New low-glycemic rice helps curb obesity and diabetes

• By Herry Utomo, Ida Wenefrida and Bob Butcher •

frontiere rice
Foundation seed of low glycemic Frontiére rice at the H. Rouse Caffey Rice Research Station, Crowley, Louisiana — photo by Herry Utomo

Diabetes is a worldwide problem affecting more than 463 million people (9.3% of world population). In the United States alone, more than 34.2 million people have diabetes (10.5% of the U.S. population), and 88 million people aged 18 years or older have prediabetes (34.5% of the adult U.S. population).

Worldwide, diabetes prevalence is estimated to rise to 10.2% (578 million) by 2030 and 10.9% (700 million) by 2045. Diabetes is among the top 10 causes of death in adults and has caused 4.2 million deaths globally. The key to curbing diabetes emphasizes prevention through dietary and nutrition management with the goal of maintaining stable and safe levels of postprandial blood glucose concentration.

The availability of low glycemic rice can support this dietary management approach by minimizing spikes in blood sugar and insulin levels.

Low-glycemic rice

Frontiére is a low-glycemic rice developed by Louisiana State University AgCenter scientists that will be available in the market later in 2021. This low-glycemic rice is a non-GMO developed using conventional mutational breeding methodologies.

bowl of low-glycemic rice
Cooked low glycemic white rice — photo by Herry Utomo

There are three groups of glycemic ratings for food — low with a glycemic index of 55 or less, medium with a glycemic index of 56-69 and high with a glycemic index of 70 or more. In general, high carbohydrate food, such as wheat, has an average glycemic index of 74; potato, 78; and corn, 55.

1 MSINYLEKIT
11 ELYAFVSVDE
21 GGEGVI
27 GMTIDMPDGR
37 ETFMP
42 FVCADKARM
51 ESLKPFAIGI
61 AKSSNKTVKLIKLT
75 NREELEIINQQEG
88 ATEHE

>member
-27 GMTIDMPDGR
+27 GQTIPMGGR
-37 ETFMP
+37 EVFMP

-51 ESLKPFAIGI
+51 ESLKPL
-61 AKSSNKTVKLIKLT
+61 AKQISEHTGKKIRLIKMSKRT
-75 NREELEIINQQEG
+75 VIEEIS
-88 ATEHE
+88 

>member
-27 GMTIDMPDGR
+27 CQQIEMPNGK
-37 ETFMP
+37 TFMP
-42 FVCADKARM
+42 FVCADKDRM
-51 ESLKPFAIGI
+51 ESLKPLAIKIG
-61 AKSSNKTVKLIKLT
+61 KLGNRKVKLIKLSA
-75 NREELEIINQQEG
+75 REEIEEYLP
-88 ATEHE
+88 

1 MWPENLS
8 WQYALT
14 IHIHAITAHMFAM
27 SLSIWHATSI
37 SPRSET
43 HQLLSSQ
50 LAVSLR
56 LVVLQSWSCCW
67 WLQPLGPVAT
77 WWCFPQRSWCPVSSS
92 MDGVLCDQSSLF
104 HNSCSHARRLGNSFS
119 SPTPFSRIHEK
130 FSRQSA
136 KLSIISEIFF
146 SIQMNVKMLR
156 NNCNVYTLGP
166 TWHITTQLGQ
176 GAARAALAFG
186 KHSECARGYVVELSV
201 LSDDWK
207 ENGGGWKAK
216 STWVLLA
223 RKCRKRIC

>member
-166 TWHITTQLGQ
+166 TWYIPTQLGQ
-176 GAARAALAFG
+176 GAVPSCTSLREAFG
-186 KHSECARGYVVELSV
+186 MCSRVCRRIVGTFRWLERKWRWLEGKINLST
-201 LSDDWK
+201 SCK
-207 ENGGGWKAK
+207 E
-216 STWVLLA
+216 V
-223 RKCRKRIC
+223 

Rice has an average glycemic index of 73 and, therefore, is categorized as a high-glycemic food source. The newly invented low-glycemic rice has an average rating of 41, which is 14 points lower than the upper margin to be classified in a low glycemic group. It has the lowest glycemic index ever reported in commercially viable rice.

Low-glycemic index and gluten-free

A low-glycemic rice will transform rice from a natural source of “bad” carbohydrates to “good” carbohydrates. Consumption of lower glycemic foods can help prevent unnecessary snacking and excessive calorie consumption, thereby making this low-glycemic rice an important factor in obesity prevention.

Because rice is a gluten-free food, low-glycemic rice will provide additional health benefits for consumers of gluten-free products, including those traditional nonrice-eating communities. The gluten-sensitive people who suffer from coeliac disease, noncoeliac gluten sensitivity, gluten ataxia and dermatitis herpetiformis now have an opportunity to include a low-glycemic rice into their diet. Low-glycemic diets have been known to reduce risks of cancer, heart disease and other medical conditions.

Taste, grain appearance and cooking quality 

grains of low-glycemic rice
Low glycemic white rice — photo by Ida Wenefrida

The AgCenter-invented low-glycemic rice tastes similarly to regular Southern rice varieties, such as Cypress, Cocodrie and CL 151. Low-glycemic rice is slightly softer when cooked, but there are no conspicuous color differences in either the cooked or uncooked white and brown rice compared to the three regular Southern rice varieties. The low-glycemic rice will be marketed as Cahokia in the northern parts of the United States and Prairie Acadian Rice in the southern part of the United States

Currently, the LSU AgCenter H. Rouse Caffey Rice Research Station scientists are working to develop a newer version of a lower-glycemic rice to improve yields. Promising lines developed from different genetic backgrounds are in the pipeline using the same technology previously used in developing the first low-glycemic rice. Preliminary yield data collected in 2018 and 2019 identified yield potential improvement of 11%-17% compared to current low glycemic rice.

Herry Utomo is a professor and the F. Avalon Daggett Endowed Professor, and Ida Wenefrida is an associate professor at the H. Rouse Caffey Rice Research Station in Crowley, Louisiana. Bob Butcher is with Shanghai Farm LLC, Round Ridge, New York.

Related Articles

Connect With Rice Farming

Quick Links

E-News Sign Up